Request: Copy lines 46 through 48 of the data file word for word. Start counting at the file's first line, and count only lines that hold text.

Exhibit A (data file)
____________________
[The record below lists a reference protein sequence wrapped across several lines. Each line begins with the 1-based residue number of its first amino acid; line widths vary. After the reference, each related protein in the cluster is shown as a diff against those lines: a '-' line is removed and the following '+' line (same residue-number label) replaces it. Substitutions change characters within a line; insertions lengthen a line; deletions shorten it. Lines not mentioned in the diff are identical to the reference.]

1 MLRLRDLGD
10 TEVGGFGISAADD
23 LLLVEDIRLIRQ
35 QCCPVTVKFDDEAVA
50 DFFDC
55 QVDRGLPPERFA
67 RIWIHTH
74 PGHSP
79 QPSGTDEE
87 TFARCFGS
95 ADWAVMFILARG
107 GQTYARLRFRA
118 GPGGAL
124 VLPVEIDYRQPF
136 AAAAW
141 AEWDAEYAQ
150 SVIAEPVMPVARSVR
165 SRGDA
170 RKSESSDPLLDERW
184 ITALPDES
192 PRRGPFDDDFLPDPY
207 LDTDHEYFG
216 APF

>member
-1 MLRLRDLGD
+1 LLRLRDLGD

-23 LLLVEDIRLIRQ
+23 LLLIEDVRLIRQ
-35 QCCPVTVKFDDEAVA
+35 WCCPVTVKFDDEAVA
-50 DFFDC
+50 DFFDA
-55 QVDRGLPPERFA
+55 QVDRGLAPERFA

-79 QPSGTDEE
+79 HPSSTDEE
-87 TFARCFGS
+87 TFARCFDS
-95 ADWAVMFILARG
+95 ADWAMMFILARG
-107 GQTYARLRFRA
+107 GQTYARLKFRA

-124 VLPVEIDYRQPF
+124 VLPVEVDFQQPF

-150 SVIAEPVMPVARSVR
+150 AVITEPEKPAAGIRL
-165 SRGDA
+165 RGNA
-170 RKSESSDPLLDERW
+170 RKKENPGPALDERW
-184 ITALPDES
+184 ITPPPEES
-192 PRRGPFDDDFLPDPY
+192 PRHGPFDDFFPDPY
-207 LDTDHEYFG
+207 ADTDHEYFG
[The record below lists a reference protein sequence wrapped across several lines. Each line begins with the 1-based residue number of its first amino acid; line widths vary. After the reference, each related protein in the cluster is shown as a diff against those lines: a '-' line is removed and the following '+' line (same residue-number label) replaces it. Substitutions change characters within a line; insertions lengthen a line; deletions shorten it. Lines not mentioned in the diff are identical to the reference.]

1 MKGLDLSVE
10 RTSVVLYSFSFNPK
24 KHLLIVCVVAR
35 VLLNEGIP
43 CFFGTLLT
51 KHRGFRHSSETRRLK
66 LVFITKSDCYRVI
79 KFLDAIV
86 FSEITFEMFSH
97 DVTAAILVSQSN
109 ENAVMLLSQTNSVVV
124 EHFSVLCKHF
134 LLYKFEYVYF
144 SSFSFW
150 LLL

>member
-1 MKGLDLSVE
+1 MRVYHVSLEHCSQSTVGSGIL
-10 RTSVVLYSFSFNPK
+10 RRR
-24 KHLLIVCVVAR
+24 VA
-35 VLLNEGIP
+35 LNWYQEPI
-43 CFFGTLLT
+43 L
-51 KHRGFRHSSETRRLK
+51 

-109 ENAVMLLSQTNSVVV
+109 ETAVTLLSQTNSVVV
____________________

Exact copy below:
-150 SVIAEPVMPVARSVR
+150 AVITEPEKPAAGIRL
-165 SRGDA